The U.S. Department of Labor announced a proposed rule that aims to clarify who’s an employee and who’s an independent contractor under the Fair Labor Standards Act, which could be good news for some trucking companies using owner-operators.
The proposed rule adopts an “economic reality” test to determine a worker’s status as an FLSA employee or an independent contractor. The test considers whether a worker is in business for himself or herself (independent contractor) or is economically dependent on a putative employer for work (employee).
In its Notice of Proposed Rulemaking, the department points out, “the multifactor test [for determining independent contractor status under the FLSA], as currently applied, has proven to be unclear and unwieldy.”
“The department’s proposal aims to bring clarity and consistency to the determination of who’s an independent contractor under the Fair Labor Standards Act,” said Secretary of Labor Eugene Scalia in a press release. “Once finalized, it will make it easier to identify employees covered by the Act, while respecting the decision other workers make to pursue the freedom and entrepreneurialism associated with being an independent contractor.”
The department believes that streamlining and clarifying the test to identify independent contractors will reduce worker misclassification, reduce litigation, increase efficiency, and increase job satisfaction and flexibility.
“The proposal marks a more significant venture for the DOL than its previous efforts to define the parameters for determining independent contractor status generally under the FLSA,” said the transportation attorneys at Scopelitis, Garvin, Light, Hanson & Feary in an email alert. “The proposal synthesizes various courts’ approaches to implementing the Supreme Court’s economic realities test.”
Under the proposal, they explain, a court must evaluate whether a worker is economically dependent on a putative employer or is in business for him/herself. To do this, a court would examine two “core” factors:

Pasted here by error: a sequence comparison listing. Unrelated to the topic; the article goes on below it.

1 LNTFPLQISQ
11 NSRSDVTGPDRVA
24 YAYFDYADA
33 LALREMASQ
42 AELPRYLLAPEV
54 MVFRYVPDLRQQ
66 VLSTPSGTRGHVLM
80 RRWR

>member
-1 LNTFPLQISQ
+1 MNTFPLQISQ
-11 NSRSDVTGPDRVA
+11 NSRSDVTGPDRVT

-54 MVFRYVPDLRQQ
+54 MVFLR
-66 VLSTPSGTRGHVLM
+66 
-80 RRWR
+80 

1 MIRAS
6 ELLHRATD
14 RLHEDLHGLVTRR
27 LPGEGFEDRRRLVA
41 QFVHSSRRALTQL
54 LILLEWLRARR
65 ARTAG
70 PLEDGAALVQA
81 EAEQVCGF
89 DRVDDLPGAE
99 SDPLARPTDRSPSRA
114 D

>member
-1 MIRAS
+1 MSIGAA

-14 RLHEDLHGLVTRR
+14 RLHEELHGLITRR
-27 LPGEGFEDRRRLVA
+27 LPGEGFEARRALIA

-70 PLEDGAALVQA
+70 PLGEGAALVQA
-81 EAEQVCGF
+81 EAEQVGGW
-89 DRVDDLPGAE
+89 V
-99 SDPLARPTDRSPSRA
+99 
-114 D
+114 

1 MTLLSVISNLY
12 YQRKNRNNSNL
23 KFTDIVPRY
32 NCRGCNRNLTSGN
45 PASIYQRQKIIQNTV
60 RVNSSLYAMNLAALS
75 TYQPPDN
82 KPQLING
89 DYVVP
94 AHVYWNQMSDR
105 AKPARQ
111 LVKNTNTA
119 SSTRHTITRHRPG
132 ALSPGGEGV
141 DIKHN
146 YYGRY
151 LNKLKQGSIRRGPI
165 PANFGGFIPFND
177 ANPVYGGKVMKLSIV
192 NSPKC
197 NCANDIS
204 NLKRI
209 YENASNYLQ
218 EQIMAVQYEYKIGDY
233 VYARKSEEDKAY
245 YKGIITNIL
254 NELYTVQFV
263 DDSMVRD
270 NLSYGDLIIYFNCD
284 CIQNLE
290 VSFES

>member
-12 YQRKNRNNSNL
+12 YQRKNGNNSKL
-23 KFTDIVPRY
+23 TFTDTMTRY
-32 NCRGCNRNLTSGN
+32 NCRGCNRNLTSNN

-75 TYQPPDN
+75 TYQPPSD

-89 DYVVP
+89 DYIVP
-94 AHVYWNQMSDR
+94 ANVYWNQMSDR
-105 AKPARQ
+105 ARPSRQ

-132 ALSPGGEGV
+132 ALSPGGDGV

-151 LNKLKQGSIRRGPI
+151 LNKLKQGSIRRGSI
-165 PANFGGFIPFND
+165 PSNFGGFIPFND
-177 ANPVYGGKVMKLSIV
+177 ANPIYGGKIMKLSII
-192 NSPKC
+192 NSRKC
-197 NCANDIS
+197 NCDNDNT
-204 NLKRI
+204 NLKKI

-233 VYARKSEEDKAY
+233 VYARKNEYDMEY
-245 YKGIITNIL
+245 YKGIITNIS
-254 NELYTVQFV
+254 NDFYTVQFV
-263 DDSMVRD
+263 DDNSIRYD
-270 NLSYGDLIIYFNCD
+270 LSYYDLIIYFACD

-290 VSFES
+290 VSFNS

- the nature and degree of control the worker has over the work; and
- the opportunity for profit or loss based on initiative and/or investment.
If both core factors indicate either independent contractor status or employee status, no further inquiry would be needed under the proposed rule.
The proposal identifies three other factors that may serve as additional guideposts in the analysis: the amount of skill required for the work; the degree of permanence of the working relationship between the worker and the potential employer; and whether the work is part of an integrated unit of production.
The attorneys at Scopelitis advised that “in the customary and usual fact patterns found in trucking, both core factors should most often point in the direction of independent contractor status.” The secondary factors, however, “could present challenges to maintaining independent contractor status based on some existing case law addressing driver work classification under various state laws.”
The proposal also advises that the actual practice is more relevant than what may be contractually or theoretically possible in determining whether a worker is an employee or an independent contractor.
The American Trucking Associations issued a statement praising the proposal.
“Secretary Scalia understands that many Americans choose the independent contractor model — including hundreds of thousands of owner-operators in the trucking industry — because it expands their opportunities to earn and empowers them to choose the hours and routes that suit their individual needs and lifestyle,” said ATA President and CEO Chris Spear. “This proposal is about giving working Americans the freedom to pick the occupation and flexibility they desire.”
However, the rule may not help California trucking companies in their fight against the AB5 ABC test, which is currently not being enforced against the trucking industry while a legal challenge works its way through the courts. Many believe if it stands, AB5 would largely preclude the use of owner-operators by trucking companies in the state.
“Because the FLSA does not preclude states and localities from establishing broader wage and hour protections than those that exist under the FLSA, workers in some states may be unaffected by this proposed rule,” a DOL document said of the relationship between a new federal standard and state laws like AB5.
Once the notice is published in the Federal Register, there will be a 30-day comment period.